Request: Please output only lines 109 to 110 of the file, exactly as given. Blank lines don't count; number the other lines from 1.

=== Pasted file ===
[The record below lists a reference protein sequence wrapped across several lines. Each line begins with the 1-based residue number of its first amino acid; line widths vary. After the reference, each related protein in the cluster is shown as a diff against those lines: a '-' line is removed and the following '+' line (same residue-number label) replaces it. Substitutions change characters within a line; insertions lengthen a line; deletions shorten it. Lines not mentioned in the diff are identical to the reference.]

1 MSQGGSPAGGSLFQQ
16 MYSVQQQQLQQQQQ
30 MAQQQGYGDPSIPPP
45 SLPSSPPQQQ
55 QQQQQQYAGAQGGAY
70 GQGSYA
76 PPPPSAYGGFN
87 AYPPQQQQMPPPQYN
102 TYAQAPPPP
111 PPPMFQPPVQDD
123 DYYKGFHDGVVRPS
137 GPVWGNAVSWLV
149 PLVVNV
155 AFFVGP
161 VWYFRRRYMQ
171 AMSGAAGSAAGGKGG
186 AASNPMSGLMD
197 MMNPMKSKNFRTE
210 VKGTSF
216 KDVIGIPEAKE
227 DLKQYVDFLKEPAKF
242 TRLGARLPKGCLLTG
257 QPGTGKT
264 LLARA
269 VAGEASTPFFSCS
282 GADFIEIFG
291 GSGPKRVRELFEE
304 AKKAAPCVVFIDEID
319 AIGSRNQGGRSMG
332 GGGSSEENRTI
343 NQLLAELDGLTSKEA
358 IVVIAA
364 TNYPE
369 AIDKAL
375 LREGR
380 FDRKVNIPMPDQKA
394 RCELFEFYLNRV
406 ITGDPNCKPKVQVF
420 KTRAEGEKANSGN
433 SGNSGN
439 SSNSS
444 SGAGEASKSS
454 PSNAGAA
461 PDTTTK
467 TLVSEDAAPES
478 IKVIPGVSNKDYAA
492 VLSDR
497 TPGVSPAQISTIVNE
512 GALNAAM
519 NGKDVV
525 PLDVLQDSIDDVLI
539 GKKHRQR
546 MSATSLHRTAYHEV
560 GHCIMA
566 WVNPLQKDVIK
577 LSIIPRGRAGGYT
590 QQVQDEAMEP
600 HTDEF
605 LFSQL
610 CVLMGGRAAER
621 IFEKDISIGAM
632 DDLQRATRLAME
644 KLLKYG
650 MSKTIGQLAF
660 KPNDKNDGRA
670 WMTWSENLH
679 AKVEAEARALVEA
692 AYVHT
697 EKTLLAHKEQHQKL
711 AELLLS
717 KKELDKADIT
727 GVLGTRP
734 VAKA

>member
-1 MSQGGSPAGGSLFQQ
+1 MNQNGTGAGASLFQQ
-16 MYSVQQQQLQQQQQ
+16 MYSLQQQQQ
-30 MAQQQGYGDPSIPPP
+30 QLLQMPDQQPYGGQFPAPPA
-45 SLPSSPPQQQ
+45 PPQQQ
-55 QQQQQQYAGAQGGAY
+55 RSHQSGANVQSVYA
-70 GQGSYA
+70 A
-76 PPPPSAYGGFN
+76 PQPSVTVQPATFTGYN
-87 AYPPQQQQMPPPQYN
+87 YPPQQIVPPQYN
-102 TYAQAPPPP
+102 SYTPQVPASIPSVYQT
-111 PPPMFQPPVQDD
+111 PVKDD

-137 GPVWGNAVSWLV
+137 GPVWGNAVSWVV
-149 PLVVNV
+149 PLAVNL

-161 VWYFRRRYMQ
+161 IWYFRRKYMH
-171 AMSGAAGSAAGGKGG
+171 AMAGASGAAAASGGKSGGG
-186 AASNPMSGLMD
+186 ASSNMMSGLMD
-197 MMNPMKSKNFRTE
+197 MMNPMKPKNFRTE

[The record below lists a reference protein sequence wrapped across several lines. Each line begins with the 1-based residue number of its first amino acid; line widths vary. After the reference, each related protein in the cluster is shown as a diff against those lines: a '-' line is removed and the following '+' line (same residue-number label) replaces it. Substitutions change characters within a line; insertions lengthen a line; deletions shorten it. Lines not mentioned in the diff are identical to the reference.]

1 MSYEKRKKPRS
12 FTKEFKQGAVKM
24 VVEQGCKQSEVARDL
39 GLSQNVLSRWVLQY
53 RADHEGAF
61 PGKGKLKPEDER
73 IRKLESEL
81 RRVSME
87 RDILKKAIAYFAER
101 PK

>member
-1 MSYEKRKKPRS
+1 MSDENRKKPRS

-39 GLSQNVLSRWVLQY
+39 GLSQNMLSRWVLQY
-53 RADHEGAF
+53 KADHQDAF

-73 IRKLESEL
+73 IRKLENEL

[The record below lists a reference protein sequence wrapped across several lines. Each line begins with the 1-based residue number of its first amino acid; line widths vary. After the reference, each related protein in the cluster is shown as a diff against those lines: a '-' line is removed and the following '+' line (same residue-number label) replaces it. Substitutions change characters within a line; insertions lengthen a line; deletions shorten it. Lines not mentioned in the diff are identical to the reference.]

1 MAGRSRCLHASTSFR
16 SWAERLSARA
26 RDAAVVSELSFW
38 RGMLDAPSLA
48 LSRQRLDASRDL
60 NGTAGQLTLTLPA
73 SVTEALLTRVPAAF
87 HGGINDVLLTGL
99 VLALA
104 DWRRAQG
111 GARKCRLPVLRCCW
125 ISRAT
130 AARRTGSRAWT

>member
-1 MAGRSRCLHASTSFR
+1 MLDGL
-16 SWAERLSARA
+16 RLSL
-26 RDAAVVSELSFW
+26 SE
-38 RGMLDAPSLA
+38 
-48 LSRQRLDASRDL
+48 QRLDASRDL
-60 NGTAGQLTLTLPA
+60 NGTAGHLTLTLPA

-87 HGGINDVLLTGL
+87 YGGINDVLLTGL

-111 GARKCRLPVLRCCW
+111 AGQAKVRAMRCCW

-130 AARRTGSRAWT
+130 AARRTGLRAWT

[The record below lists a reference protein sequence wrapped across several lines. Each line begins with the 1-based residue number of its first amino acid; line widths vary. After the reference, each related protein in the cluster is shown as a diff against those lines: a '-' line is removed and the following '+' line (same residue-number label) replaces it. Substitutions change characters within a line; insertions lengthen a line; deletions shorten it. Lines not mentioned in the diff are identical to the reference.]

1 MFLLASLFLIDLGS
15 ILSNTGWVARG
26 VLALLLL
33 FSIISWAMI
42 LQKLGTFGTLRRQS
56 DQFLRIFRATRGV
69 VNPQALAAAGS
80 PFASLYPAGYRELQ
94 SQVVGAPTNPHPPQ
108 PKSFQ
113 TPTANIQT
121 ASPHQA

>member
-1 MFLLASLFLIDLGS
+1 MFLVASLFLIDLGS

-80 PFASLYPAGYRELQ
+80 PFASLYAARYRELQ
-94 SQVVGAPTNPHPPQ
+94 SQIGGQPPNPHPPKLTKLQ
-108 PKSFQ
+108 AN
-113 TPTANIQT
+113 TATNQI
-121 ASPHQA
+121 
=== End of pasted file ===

1 MSYEKRKKPRS
12 FTKEFKQGAVKM